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 Robert Kyle - Stroke Rehabilitation

At age 70, Bob Kyle was very active pursuing his “fourth career” as an environmental activist. He loves the outdoors and has wanted to do whatever he can to improve the environment and quality of life for future generations.

Bob was just finished with an environmental lobby session downtown, in fact, when he suffered a hemorrhagic stroke on March 31, 2009. Since then, this active grandfather of six and father of three has had to focus a lot of his time and energy on himself so that he can get back to his calling for helping others. “My fifth career has been recovering from my stroke,” jokes Bob. His observation stems from the amount of time, energy and effort that’s involved in the extensive rehabilitation process that has consumed him and his family.

As a patient of The Ohio State University Medical Center Stroke Rehabilitation Program, Bob has continued to progress enough that he recently began a “sixth career” as an advocate for the disabled through the Ohio Statewide Independent Living Council (SILC).

Find out more about Bob’s recovery through Ohio State’s Stroke Rehabilitation Program:

I was admitted to Dodd Hall … on June 10, 2009. My stroke left my left side paralyzed and I was unable to swallow. I was recommended to go to Dodd Hall by the staff at another rehabilitation facility because they thought I had the potential to progress further in my rehabilitation.

During a typical day at Dodd Hall … I started therapy at 9 a.m. including speech, occupational therapy, physical therapy and recreational therapy. The environment there is intense but wonderful. All of the therapists played a big part in my rehabilitation. Everyone there is very positive. They won’t let you be lazy and are good task masters to keep you motivated. Dr. Sharon McDowell and all of my therapists deserve credit for my success because they pushed and encouraged me.

A high point of inpatient rehabilitation … was recreation therapy when we were out in the Dodd Hall garden doing therapeutic gardening because I really enjoy the outdoors.

One of my main goals while at Dodd Hall was … relearning how to swallow and eat without a feeding tube. By the time of my discharge on June 24, 2009, I was eating with some restrictions. This was a huge accomplishment because I hadn’t swallowed anything through my throat for three months after my stroke. My speech therapist, who worked on my swallowing and speech, is specially qualified to perform electronic stimulation, which activates the muscles on the throat necessary for swallowing.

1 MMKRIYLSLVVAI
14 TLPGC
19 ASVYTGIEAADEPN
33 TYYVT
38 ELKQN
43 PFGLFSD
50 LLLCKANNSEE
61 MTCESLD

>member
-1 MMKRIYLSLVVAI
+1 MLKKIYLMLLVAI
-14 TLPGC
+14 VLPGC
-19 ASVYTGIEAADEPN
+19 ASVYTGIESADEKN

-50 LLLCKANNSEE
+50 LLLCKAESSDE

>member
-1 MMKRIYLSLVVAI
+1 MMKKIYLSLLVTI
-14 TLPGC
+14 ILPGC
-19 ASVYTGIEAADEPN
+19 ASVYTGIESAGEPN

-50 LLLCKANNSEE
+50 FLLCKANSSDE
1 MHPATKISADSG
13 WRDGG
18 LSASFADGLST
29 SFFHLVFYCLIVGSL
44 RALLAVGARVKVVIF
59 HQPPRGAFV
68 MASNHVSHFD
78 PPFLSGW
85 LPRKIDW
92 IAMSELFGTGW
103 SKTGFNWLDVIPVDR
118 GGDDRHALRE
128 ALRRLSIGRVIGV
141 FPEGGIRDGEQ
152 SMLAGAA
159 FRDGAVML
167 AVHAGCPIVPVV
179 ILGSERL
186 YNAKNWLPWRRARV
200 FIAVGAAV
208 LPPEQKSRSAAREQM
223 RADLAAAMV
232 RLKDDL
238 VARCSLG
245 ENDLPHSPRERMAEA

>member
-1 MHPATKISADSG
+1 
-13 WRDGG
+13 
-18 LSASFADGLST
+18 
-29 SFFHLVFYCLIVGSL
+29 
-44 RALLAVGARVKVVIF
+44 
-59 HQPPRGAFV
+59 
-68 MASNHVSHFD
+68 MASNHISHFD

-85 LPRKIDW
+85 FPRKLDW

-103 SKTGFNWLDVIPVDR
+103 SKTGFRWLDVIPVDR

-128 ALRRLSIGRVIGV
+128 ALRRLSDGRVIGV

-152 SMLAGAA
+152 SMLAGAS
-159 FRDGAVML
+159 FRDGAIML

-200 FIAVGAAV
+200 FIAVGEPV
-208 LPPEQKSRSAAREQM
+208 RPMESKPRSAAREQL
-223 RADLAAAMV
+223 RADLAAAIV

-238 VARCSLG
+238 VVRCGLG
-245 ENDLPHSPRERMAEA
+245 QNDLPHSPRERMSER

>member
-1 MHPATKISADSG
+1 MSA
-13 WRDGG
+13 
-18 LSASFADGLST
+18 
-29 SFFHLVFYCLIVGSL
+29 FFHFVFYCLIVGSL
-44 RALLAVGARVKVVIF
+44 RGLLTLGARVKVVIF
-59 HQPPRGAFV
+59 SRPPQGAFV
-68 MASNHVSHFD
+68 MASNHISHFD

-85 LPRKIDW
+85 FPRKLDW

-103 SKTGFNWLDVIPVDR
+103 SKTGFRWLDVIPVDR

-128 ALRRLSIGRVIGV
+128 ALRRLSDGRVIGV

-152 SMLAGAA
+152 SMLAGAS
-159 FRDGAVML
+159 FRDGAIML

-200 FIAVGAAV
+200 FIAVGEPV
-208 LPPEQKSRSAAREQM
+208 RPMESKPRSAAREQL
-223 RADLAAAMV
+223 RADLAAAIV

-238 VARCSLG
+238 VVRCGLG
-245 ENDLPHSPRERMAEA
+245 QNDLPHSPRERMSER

In addition to swallowing, I could walk a short distance with a quad cane and I was beginning to get some movement in my fingers after my two weeks of inpatient care at Dodd Hall.

I started outpatient rehabilitation … at Ohio State’s Martha Morehouse Medical Plaza in July 2009 for both physical and occupational therapy. We have worked on strengthening my core muscles and muscle tone to help improve my walking. My last day of outpatient rehabilitation was March 3, 2011.

Because of outpatient rehabilitation … I can now walk for about a mile to a mile and a half; I can take a shower without sitting down on a shower stool; and I can use my left hand more. I progressed to the point where I could do the Driver Rehabilitation Program and am driving now with a steering wheel spinner and a turn signal crossover (two adaptive devices). While I’m able to do many things, the main difference is that everything takes longer to do.

One of the special therapies I am receiving … through the Stroke Rehabilitation Program is Botox injections to help improve my muscle control. I’ve had six treatments because the effects taper off and have to be repeated. Albert Clairmont, MD, a spasticity specialist in Physical Medicine and Rehabilitation, administers the treatments.

If there’s a silver lining to having a stroke … I would say that it’s the impact on my relationships with my family and friends. They have been so wonderful and we are closer now than before. My wife and daughters were tremendous as far as being advocates and caregivers.

I thank God that my mind wasn’t damaged by the stroke and I didn’t lose the ability to comprehend what I wanted to do. I have been able to set goals and get on with my life even if my physical abilities weren’t the same.

My current goals include … trying to improve function in my left hand since I am left handed, so that I can use it more. I want to continue to get stronger so I can do more things that I enjoy, such as hiking on primitive trails instead of flat surfaces.

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